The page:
The resolution's most important feature is the "land for peace" formula, which implies Israeli withdrawal from territories it has captured in exchange for normalization and achieving peace agreements with its neighbors. This was an important advance at the time, considering the fact that there wasn't a single peace treaty between Arabs and Israel until Israel-Egypt Peace Treaty signed in 1979.
For obvious reasons, the U.N. could not force the relevant parties to make a peace agreement, nor would the rather ambiguous resolution have precedence over bilateral negotiations; however the resolution was the focus of numerous semantic disputes.
The resolution advocates a "just settlement of the refugee problem" but doesn't specifically mention the Palestinians (who were not represented in the debate). This was one of the declared reasons why PLO didn't accept the resolution until 1988; another was the refusal to recognize Israel's right to exist in accord with the Khartoum Resolution of September 1, 1967. The UN resolution, however, did serve as a basis for Israeli-Palestinian negotiations (Palestinians being represented by the PLO) that led to the Oslo Accords. The Accords' main premise, the eventual creation of a Palestinian state in some of the territories captured during the Six-Day War, in return for Palestinian recognition of Israel is obviously reminiscent of the "Land for Peace" principle.
Both Israel and her neighbors accept the legitimacy of 242, although the two sides interpret the resolution to mean quite different things. The two sides also disagree over the implementation of the resolution. Israel generally focuses on the latter part of the resolution first, which calls for the "termination of all states of belligerency" in the area. Thus, the refusal of the Arab states to end the state of war that exists represents a material and continuing breach of 242, making Israeli security control of the occupied territories a continuing necessity. The Arab states, however -- especially more radical regimes such as Syria -- have always maintained that full Israeli compliance with 242 is an indispensable prerequisite to any negotiations, and refuse to consider official negotiations with Israel until it complies (many of these regimes, of course, have engaged and continue to engage in unofficial "closed door" negotiations with Israel outside of public scrutiny). This continued disagreement continues to be reflected even in Israel's peaceful relations with more "moderate" neighbors such as Egypt and Jordan, and is still a major stumbling block in negotiations between Israel and the Palestinians -- the former insisting upon an end to terrorism as a prerequisite to negotiations, the latter claiming Israel's continuing violations of 242 as one of the justifications for their armed resistance to the occupation.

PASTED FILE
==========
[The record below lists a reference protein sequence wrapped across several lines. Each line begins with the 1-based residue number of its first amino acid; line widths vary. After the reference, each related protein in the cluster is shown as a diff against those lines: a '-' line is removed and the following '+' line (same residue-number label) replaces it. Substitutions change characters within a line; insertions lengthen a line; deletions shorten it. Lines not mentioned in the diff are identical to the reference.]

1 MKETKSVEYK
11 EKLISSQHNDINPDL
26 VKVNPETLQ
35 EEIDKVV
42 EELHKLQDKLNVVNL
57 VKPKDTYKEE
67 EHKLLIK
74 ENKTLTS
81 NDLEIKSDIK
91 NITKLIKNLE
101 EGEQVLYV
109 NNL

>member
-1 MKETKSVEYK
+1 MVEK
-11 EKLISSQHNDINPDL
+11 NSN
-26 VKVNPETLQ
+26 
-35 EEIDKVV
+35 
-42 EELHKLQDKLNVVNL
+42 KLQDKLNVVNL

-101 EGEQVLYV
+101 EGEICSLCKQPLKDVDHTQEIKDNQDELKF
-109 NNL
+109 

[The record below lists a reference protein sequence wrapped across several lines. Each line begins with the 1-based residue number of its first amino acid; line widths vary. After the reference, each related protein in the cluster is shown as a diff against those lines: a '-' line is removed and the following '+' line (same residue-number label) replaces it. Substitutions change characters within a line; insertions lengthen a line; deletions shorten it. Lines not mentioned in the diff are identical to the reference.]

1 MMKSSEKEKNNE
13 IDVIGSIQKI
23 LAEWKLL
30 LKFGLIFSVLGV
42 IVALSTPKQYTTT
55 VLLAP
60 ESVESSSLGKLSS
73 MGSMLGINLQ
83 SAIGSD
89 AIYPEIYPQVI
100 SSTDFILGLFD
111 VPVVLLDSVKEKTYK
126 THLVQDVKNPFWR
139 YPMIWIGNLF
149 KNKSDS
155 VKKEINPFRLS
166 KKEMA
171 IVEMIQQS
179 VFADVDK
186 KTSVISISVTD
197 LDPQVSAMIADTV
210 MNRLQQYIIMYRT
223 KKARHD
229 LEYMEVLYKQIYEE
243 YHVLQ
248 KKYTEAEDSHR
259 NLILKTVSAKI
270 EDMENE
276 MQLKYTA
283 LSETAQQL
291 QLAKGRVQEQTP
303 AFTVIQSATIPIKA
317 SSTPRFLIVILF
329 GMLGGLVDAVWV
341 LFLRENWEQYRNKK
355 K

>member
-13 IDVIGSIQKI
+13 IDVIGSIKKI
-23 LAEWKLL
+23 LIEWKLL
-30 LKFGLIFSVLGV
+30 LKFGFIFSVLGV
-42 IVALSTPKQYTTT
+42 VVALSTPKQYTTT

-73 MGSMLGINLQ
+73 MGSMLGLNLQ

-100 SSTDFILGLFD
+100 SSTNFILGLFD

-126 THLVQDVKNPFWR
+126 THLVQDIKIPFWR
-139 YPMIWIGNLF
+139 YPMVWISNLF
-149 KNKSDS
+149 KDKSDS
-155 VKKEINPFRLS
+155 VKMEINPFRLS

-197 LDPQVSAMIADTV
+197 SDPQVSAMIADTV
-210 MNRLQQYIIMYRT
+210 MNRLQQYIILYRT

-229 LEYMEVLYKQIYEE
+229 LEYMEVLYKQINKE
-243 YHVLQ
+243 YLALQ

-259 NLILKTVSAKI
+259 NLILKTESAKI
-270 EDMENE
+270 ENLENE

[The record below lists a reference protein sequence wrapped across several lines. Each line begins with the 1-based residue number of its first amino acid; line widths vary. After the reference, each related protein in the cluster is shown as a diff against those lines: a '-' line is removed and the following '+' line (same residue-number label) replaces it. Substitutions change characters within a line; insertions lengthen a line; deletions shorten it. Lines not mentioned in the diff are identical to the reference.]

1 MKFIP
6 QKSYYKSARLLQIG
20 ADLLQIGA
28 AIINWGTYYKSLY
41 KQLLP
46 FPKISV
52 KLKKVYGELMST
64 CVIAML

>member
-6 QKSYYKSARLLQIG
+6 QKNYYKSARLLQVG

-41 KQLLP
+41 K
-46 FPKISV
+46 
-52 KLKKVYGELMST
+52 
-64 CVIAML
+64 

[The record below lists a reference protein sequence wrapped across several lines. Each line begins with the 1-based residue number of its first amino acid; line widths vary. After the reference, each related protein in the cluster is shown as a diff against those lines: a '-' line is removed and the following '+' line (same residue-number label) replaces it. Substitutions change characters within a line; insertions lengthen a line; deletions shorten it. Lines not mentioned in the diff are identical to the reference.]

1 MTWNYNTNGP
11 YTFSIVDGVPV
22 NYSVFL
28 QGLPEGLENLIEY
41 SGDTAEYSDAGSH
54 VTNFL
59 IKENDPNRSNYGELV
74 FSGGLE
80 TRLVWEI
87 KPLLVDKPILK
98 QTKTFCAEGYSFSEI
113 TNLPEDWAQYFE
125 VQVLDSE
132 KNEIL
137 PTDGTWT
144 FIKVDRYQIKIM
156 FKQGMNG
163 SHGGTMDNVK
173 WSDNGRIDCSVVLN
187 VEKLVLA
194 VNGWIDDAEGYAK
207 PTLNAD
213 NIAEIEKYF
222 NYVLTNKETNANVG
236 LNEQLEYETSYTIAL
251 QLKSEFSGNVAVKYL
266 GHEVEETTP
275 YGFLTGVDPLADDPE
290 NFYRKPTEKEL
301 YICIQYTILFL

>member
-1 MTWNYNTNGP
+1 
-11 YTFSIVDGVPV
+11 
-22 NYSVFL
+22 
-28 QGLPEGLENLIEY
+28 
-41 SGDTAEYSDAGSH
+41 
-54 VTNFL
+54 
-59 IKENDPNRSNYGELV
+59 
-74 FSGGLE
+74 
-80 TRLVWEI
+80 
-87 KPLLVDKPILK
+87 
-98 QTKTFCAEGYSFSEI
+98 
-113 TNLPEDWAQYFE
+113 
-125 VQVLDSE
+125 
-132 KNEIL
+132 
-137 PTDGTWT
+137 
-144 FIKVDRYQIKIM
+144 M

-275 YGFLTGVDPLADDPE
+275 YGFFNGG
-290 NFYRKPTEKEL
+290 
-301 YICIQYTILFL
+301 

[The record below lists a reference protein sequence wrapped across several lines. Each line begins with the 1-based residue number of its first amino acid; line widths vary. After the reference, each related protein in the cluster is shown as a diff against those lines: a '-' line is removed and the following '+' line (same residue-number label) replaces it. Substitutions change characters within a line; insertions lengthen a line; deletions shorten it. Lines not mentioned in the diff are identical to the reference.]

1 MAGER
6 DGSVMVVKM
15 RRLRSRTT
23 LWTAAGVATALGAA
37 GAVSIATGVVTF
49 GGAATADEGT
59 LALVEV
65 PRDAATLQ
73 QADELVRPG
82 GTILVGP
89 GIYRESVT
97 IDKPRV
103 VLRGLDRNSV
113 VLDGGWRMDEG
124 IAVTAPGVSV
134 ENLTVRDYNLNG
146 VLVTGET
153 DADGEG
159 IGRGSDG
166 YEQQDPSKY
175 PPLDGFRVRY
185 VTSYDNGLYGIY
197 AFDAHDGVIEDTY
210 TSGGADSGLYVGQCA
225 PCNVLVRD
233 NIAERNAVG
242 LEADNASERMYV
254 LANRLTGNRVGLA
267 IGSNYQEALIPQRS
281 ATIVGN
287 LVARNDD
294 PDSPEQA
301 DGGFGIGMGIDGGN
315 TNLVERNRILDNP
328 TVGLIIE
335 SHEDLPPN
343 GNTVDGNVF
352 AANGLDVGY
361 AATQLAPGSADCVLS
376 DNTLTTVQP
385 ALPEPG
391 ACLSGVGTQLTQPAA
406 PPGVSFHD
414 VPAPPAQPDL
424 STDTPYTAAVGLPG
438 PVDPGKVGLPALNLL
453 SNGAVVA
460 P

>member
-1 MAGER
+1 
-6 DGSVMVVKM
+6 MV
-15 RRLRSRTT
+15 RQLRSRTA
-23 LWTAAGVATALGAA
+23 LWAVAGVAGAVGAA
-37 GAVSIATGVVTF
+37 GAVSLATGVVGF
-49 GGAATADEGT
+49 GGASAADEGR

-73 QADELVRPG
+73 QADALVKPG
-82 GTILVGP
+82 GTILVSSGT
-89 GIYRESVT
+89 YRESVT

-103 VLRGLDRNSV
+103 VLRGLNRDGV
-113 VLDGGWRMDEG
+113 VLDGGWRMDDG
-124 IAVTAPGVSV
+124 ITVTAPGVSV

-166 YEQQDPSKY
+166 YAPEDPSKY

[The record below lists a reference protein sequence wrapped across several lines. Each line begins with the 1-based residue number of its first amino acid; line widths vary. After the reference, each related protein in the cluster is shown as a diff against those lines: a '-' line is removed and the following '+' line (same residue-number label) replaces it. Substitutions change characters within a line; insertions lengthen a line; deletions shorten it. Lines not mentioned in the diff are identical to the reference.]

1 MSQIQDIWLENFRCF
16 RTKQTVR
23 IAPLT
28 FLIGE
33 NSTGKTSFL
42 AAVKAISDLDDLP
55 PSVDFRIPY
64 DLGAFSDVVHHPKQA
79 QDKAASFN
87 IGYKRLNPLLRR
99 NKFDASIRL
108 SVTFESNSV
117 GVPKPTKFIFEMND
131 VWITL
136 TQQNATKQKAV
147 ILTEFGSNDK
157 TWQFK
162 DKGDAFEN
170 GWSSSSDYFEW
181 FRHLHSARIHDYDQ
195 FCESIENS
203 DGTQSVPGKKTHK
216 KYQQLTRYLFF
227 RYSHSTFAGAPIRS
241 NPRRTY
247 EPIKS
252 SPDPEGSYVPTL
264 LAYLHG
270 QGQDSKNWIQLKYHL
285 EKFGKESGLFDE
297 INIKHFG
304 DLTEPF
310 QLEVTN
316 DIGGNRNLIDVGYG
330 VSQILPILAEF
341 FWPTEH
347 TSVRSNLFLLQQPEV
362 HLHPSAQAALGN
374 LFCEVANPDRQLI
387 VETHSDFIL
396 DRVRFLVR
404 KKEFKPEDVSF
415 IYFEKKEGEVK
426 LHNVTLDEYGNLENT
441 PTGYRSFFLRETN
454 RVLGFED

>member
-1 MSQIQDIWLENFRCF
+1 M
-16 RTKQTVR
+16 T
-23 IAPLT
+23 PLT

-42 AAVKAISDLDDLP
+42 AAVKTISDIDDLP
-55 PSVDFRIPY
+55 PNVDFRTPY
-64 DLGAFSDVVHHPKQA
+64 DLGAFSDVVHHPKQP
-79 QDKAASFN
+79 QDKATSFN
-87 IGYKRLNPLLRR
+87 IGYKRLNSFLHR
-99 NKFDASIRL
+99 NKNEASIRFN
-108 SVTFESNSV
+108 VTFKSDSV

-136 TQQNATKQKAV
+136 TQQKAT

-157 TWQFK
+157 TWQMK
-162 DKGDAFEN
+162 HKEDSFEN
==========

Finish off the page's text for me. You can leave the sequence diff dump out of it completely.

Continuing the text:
Perhaps the most widely disputed element of 242 is the call for "a just settlement of the refugee problem." Israel continues to refuse to consider any large-scale resettlement of Palestinian refugees on Israeli territory, claiming that such a move would undermine the Jewish character of the state of Israel and lead to its collapse. Moreover, Israel points to the continued refusal of the Arab nations to compensate Israeli Jews of Arab origin, many of whom were driven out of their home countries after facing the expropriation of virtually all of their property. Israel's official stand at present is that refugees will be resettled either where they currently live, or in a newly constituted Palestinian state at such a time when it is established. Recent evidence suggests that a moderate Palestinian leadership would accept a "symbolic right of return" to Israel in the framework of an overall peace agreement, along with an acknowledgement from Israel of its responsibility for the Palestinian refugee problem. However, numerous Palestinian groups with substantial political power have stated their opposition to any agreement that does not allow for a full return of Palestinian refugees to their places of origin within the former Palestine Mandate, regardless of whether those places are currently in Israel proper. This argument reflects an even older conflict over the meaning of UN Resolution 181, the first UN resolution to deal with the Palestinian refugees. The refugee issue continues to be one of the most intractable facets of the Arab-Israeli conflict, and continues to hamstring efforts on both sides to implement Resolution 242.